I just used the "Buy a Domain For My Blog" wizard, and paid for my domain with my credit card. The credit card company confirmed the charge. But I see that it's "In Transition"??or
You told me how to fix my DNS problem, and I did just what you told me. But I don't see my changes when I Dig the addresses for my domain. I know that I made the changes!
What is going on here? Why do I have to wait, unpredictably?
The answer is reasonably simple, though the details, and the resulting symptoms, can be agonizingly complex.
- A new domain isn't going to be visible everywhere, immediately, because there are thousands (maybe, millions) of DNS servers, all over the Internet. Your domain uses one, possibly one provided by the registrar, which becomes the authoritative server for your domain. You, and your readers, have your own DNS servers, which you use to retrieve address information for every web site that you access. When you, or your reader, accesses your domain, your local DNS server provides you the address of your domain, and becomes non-authoritative for your domain.
Each non-authoritative (local) DNS server (that you or your readers - or Google - access) isn't going to immediately retrieve the DNS information for your new domain. Each DNS server maintains its own master list of all domains on the Internet, and it caches the list on its own terms. Some servers only update their master list once a day, others every 2 or 3 days.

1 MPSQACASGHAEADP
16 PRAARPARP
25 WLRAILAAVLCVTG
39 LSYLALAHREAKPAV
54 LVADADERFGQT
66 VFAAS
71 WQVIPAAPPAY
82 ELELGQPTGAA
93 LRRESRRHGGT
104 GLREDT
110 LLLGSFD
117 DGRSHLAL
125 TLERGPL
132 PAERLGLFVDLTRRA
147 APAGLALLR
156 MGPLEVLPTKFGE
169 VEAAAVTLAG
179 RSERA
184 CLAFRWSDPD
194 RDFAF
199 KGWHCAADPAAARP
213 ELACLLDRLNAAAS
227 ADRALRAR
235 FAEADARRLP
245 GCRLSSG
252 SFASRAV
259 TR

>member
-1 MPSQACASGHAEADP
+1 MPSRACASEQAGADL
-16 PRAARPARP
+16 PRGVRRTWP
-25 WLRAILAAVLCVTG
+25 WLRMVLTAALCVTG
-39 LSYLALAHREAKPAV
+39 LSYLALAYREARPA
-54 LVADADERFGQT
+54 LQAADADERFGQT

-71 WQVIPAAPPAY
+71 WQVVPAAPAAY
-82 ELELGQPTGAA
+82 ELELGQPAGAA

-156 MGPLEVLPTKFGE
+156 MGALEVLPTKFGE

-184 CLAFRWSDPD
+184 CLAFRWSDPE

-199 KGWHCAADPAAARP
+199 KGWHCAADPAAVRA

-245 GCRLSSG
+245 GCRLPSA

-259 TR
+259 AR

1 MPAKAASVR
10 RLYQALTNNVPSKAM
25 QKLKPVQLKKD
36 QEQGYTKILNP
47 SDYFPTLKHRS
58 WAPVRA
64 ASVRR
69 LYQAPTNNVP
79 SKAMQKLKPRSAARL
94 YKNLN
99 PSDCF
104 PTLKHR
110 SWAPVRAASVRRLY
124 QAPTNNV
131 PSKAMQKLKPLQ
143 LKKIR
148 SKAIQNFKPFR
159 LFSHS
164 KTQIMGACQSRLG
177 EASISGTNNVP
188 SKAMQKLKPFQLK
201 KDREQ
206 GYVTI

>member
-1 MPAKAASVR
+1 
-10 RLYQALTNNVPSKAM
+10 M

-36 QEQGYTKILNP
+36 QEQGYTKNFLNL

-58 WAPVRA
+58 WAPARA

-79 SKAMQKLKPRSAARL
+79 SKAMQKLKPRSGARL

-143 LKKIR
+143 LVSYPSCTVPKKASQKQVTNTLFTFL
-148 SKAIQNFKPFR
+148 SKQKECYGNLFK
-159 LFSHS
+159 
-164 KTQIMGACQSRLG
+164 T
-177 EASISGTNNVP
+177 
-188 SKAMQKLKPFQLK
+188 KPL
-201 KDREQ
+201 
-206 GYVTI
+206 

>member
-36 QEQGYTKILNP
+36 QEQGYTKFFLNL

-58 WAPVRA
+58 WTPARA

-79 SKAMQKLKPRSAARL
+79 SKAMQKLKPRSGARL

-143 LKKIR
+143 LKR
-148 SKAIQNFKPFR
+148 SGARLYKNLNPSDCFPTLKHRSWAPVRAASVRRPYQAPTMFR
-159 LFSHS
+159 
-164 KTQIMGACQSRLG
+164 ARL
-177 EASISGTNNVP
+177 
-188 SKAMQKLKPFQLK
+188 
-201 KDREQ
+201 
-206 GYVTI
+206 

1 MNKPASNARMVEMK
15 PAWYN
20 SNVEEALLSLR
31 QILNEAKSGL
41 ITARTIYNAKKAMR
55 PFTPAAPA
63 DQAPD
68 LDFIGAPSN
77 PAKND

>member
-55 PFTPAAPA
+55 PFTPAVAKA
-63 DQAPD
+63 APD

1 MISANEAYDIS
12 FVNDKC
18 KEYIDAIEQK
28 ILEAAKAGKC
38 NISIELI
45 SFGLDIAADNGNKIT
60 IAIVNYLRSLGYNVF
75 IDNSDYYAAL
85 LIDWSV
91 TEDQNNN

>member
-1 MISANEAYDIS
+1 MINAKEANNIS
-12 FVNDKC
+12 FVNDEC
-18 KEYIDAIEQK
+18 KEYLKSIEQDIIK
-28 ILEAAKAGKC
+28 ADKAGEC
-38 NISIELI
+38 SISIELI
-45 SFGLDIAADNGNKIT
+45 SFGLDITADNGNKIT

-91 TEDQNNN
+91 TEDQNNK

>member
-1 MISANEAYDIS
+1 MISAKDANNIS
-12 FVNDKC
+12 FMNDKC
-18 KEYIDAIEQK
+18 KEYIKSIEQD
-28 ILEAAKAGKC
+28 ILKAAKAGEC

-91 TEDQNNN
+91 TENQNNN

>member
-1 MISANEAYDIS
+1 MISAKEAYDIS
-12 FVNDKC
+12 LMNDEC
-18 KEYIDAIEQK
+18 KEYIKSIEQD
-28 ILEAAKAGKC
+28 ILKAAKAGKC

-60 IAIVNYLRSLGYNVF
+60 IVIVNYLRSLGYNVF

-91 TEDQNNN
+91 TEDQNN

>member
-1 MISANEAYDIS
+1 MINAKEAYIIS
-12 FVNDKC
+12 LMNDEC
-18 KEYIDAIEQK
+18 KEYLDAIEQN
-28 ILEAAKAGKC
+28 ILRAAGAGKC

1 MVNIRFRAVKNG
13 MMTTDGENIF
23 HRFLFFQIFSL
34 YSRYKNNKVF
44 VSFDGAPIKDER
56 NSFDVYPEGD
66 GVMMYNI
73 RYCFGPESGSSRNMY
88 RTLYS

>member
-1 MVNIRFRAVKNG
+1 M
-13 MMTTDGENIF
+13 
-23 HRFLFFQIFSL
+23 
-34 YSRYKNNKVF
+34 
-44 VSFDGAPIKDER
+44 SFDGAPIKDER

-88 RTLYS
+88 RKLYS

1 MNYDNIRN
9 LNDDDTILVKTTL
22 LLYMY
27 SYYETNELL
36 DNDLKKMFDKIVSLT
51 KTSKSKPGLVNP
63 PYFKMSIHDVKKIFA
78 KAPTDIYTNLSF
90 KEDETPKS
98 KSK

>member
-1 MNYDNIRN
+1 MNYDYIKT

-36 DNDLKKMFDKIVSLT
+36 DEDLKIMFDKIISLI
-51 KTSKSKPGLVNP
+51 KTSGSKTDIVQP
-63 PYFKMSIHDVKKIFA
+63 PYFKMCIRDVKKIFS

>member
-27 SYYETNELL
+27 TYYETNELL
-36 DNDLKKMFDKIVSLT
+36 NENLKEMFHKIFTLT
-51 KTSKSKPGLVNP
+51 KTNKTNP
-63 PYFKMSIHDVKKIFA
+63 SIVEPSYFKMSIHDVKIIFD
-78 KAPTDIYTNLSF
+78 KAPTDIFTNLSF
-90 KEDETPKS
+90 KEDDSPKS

- Changes to an existing domain won't be visible, immediately, because the domain addresses retrieved by each non-authoritative server will be cached on that server. The cache retention period is based upon Time To Live, which is provided by the authoritative server for the domain. Until the cache expires, the non-authoritative server will continue to provide the addresses previously retrieved.
- If a DNS server is part of a cluster (most companies use multiple servers, frequently geographically separated), there is no guarantee that all servers will update at the same time. Only one server is authoritative for your domain, at any time. If you (your readers, Google) access the same domain repeatedly, you may get different information each time, until all servers are synchronised with the authoritative server.
For more discussion, you can read (again, alphabetised):
- Ezine: DNS Propagation Explained - or Why You Have to Wait the 72 Hours
- InterMedia: What is DNS propagation?
- WebHosting: What is DNS propagation and why does it take so long?
- WikiPedia: Domain Name System
And, try this interesting DNS Propagation Checker, for experimentation.